Five Exxon Valdez oil-spill lawsuits are back in state court after a federal judge this week rejected a bid by Exxon Corp. to create an unlikely new spill plaintiff. U.S. District Judge Russel Holland on Wednesday ordered the civil cases cut away from a consolidated lawsuit now in federal court.
The suits were originally filed in state court, but the law allows Exxon to automatically move them to federal court. Plaintiff lawyers, who think they have an edge in state court, appealed the moves.
Lloyd Miller, a lawyer for plaintiffs, said Thursday that Holland's order was significant because Exxon had succeeded in moving every other case to federal court, where the oil giant believes it stands a better chance of winning.
Exxon officials in Houston, Texas, had no comment on the ruling Thursday, while Doug Serdahely, an Anchorage lawyer representing the firm, didn't return a phone call.
Parties to the remanded cases include the municipalities of Cordova, Seward, Seldovia, Kodiak and Kodiak Island Borough; Chugach Alaska Corp., a Native regional corporation, and a number of Native village corporations; and about three dozen commercial fishermen.
They are among thousands of governments, businesses, Native groups and others seeking billions of dollars in compensation from Exxon, owner of the tanker that in March 1989 dumped 11 million gallons of North Slope crude into Prince William Sound after running aground on a charted reef.
Holland's ruling was his third on the Native corporation suits and his second on the municipal suits.
In each instance, Exxon tried to move the litigation to Holland's court and each time he bounced the cases back to the state.
This time around, the plaintiffs argued Exxon's latest attempt, filed in September, was improper because it wasn't approved by Alyeska Pipeline Service Co., an original defendant in the lawsuits. Under law, all defendants must approve a move request.
Alyeska, which operates the trans-Alaska pipeline and the Valdez tanker terminal, is owned by seven oil companies: British Petroleum, Arco, Exxon, Mobil, Unocal Phillips and Amerada Hess.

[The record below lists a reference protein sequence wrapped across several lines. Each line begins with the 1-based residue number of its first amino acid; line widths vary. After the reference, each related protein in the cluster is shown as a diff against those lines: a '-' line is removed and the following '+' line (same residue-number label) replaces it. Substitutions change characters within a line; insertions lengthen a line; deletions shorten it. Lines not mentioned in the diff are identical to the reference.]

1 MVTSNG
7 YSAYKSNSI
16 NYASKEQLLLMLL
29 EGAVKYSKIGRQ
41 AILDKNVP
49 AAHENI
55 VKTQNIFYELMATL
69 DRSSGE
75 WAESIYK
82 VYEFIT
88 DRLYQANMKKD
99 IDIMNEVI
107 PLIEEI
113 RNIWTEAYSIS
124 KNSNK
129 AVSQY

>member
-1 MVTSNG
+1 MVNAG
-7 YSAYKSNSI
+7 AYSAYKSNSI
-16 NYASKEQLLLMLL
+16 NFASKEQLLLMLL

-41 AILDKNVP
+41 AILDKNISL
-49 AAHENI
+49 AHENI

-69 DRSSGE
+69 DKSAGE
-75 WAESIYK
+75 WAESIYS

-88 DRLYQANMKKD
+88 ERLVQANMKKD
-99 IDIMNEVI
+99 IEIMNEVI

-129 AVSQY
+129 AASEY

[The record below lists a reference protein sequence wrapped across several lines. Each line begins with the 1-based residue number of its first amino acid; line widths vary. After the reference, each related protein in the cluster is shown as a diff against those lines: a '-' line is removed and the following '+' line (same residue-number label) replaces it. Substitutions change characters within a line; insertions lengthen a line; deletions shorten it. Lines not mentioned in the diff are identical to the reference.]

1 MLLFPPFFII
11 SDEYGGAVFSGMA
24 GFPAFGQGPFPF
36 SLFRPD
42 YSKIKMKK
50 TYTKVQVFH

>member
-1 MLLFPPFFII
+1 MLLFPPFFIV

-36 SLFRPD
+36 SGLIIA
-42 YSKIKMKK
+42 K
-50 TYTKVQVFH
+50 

Last summer, Alyeska settled its Exxon Valdez exposure by agreeing to pay spill plaintiffs $98 million.
Exxon argued that because Alyeska settled, it was no longer a defendant and its approval no longer necessary.
The company said Alyeska should actually be considered a plaintiff because of a provision of its settlement that prohibits Exxon from trying to make Alyeska pay part of any future spill-related judgments. Exxon owns a 20 percent share of Alyeska.
But Holland ruled that Alyeska was still officially a defendant when Exxon filed the petition to move the five cases. And just because the consortium and plaintiffs agreed on one issue in the spill case, the judge said, that doesn't make them partners.
"The court simply cannot ignore the reality of the general adversity of positions which have existed between the plaintiffs and Alyeska throughout this litigation," Holland wrote.
The five cases are the only ones currently in state court, but that could change. The 9th Circuit Court of Appeals in San Francisco is yet to rule on a plaintiff request last summer to return the bulk of the consolidated lawsuit back to state jurisdiction.
Plaintiffs have resisted Exxon's efforts to transfer all spill litigation to Holland's court, saying they fear many of their claims would be dismissed under federal law.
They say Alaska law allows damages for more types of harm and has lower standards of proof.
In addition, they believe the presiding judge could be significant.
Before the litigation was consolidated before Holland, state Superior Court Judge Brian Shortell had issued a number of rulings favoring plaintiffs. Since the consolidation, Holland has decided several issues in favor of the defendants.